I was sitting in a cafe one day having lunch and amusing myself with people-watching via the large angled mirrors that lined the walls. A young man was dreamily watching two girls at another table, and out of curiosity I turned to look directly at his feet to see which girl he was interested in, as his feet would point towards her. But his feet had a life of their own and they were stretching towards the handbag that one of them had thrown on the floor, ready to drag it towards him. Startled, I said to the girl, ‘watch out for your handbag!’ She grabbed it quickly and the would-be thief swore at me and strode out of the cafe.
Reflecting on this experience, I felt pleased that my understanding of body language had been of practical use but I had to admit I was quite shaken by the venom of the would-be thief towards me. He had bent towards me as he rushed out, hissing his curse and giving the impression he would have liked to have hit me. There was an aura of violence coming from him. When I got home, I wrote him an unsent letter and felt much better afterwards.
Taking it slowly
I was pleased (who wouldn’t be?) that I had prevented a theft, but I had acted quickly with no time for thought and I was shaken by the anger and hatred of the would-be thief. After the immediacy of the experience, it felt as if I went into shock. I didn’t want the experience to remain with me, so I wrote to him with indignation, blame, hope and forgiveness. I told him things I couldn’t have said to his face. The letter will remain in my reflective journal but it helped to imagine that he will read it.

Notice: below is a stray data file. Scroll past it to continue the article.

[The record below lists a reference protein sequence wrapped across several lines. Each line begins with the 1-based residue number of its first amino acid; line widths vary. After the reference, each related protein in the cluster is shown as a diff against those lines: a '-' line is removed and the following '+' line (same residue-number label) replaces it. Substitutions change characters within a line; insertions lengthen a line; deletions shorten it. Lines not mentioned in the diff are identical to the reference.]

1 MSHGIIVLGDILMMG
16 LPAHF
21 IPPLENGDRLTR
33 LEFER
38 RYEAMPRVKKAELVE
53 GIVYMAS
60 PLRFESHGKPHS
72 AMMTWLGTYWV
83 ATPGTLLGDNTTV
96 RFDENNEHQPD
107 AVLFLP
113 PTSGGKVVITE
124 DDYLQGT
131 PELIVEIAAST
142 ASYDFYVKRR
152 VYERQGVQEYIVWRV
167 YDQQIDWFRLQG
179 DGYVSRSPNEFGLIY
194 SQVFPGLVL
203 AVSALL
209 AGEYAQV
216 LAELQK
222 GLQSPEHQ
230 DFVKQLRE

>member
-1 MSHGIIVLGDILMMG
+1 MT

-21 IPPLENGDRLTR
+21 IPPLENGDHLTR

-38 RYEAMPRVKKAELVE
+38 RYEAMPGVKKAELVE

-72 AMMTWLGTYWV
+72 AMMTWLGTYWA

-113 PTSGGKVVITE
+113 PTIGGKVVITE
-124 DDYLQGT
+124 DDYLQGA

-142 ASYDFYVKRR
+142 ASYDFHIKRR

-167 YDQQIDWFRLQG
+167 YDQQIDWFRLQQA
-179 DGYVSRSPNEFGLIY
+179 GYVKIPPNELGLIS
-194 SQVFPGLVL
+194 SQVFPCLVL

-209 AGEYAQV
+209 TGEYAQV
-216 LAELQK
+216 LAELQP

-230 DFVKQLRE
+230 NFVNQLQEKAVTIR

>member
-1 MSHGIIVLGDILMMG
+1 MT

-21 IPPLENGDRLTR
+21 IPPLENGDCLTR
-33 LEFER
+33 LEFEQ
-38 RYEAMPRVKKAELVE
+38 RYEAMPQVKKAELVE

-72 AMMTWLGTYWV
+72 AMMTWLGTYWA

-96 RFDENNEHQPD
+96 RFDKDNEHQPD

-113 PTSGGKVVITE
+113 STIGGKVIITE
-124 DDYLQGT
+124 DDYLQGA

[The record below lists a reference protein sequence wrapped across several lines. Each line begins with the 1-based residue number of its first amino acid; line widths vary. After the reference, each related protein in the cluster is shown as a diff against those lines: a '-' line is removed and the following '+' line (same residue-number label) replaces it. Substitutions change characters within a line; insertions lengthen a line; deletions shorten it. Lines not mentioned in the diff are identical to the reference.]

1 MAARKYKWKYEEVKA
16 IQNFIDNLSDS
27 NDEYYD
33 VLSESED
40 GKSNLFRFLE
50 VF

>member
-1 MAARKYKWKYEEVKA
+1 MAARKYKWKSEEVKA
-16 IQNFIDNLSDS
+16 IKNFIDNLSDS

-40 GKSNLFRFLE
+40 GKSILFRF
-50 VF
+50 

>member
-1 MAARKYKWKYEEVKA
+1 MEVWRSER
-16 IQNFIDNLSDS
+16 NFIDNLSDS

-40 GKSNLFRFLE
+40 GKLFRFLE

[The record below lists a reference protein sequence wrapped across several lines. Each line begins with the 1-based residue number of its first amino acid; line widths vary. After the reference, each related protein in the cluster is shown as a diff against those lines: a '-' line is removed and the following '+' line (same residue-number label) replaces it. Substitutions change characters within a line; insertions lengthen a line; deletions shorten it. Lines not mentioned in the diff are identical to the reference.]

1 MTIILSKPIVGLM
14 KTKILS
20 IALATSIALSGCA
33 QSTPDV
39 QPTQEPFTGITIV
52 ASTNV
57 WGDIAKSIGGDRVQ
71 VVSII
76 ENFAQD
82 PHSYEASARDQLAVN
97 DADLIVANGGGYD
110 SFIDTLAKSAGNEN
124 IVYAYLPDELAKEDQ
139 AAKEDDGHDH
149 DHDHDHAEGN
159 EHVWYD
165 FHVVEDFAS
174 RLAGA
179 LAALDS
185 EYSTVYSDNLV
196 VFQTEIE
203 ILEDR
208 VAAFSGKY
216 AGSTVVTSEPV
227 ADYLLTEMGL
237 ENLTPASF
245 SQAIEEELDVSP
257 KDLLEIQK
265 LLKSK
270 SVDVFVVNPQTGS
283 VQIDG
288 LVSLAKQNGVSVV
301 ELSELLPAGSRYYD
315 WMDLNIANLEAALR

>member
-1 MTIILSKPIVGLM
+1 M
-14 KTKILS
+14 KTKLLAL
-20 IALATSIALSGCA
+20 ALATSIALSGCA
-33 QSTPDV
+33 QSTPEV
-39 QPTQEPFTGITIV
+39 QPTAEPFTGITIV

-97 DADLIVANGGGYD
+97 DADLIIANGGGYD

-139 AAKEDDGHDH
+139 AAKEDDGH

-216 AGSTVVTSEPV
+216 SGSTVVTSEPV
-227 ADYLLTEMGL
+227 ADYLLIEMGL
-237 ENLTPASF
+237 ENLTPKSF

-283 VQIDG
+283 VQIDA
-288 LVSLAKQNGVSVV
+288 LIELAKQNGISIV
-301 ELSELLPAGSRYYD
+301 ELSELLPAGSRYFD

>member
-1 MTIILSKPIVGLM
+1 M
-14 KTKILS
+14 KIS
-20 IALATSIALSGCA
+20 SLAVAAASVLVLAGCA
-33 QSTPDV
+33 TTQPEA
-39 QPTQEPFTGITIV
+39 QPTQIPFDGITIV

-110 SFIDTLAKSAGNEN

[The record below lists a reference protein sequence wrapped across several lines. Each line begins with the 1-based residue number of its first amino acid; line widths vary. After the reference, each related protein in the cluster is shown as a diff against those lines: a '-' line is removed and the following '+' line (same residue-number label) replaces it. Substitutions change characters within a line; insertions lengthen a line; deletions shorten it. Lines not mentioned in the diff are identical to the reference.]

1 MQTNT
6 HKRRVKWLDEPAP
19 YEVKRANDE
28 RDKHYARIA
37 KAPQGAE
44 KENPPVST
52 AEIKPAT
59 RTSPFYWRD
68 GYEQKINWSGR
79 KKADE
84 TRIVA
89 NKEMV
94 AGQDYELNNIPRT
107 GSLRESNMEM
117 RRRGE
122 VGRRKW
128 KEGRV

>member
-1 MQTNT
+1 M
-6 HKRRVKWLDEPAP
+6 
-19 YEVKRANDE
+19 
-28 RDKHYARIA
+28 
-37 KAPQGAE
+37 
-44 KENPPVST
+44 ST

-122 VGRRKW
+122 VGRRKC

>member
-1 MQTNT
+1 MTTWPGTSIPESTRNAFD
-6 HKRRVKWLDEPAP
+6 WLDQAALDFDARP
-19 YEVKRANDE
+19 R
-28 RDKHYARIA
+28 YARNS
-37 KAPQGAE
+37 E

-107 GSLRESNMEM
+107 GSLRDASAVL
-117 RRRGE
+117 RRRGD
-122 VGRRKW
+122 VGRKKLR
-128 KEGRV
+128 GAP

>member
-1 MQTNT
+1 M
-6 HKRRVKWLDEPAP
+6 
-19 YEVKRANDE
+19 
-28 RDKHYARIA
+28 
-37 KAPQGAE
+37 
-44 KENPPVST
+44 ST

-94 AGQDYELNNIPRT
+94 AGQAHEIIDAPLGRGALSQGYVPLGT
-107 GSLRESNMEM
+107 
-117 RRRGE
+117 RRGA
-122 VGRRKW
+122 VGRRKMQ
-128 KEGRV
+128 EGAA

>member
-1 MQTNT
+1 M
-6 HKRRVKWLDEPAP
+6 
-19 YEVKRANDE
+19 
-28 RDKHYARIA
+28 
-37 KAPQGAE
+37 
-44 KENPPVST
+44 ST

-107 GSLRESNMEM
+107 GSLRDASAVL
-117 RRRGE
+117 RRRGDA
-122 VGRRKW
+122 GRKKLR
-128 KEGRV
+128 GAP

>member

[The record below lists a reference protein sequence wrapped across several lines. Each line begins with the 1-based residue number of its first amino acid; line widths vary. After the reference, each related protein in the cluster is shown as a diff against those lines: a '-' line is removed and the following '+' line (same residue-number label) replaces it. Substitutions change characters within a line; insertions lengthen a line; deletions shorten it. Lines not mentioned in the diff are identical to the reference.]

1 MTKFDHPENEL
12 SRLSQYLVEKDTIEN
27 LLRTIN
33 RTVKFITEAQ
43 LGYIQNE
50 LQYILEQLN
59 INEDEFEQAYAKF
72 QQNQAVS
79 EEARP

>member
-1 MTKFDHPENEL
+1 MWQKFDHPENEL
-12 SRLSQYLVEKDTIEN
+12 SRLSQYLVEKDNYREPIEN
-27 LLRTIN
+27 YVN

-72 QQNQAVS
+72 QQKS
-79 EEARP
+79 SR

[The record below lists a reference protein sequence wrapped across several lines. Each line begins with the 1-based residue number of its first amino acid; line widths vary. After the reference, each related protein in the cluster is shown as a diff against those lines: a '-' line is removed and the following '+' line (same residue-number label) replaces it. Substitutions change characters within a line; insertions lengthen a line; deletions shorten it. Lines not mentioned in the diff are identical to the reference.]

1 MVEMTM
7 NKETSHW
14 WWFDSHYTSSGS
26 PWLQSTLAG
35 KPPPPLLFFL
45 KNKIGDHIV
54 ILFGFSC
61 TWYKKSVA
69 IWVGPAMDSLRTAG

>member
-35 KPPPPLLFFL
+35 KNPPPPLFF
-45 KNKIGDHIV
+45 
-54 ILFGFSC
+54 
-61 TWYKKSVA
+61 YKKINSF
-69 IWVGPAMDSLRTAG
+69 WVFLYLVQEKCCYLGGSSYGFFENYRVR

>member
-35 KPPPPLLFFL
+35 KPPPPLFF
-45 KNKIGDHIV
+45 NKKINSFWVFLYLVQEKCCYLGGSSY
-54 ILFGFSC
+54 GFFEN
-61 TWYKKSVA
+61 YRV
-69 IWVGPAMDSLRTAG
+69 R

There can be great therapeutic value in writing a letter that is not intended to be sent. The unsent letter can be written to a person, such as a client, patient, colleague or stranger. It could be written to an institution or a governing body. You can take the opportunity to say the unspeakable to the other person without them seeing it, and the expression of your emotion can be very cathartic. It is particularly useful in situations where you haven’t been able to gain proper closure or say goodbye to someone. This might be a patient who abruptly leaves your practice, an acquaintance who dies or someone that you have unfinished business with.
These letters can be positive or negative, but are best if they contain elements of both. My letter to the would-be thief contained hope and forgiveness in the last few lines. Writing negative unsent letters to another person on a frequent basis can serve to entrench bad feeling through self-justification and damage the relationship even further. Writing positive or affectionate unsent letters to someone about your happy memories can make you appreciate them more and enhance the relationship.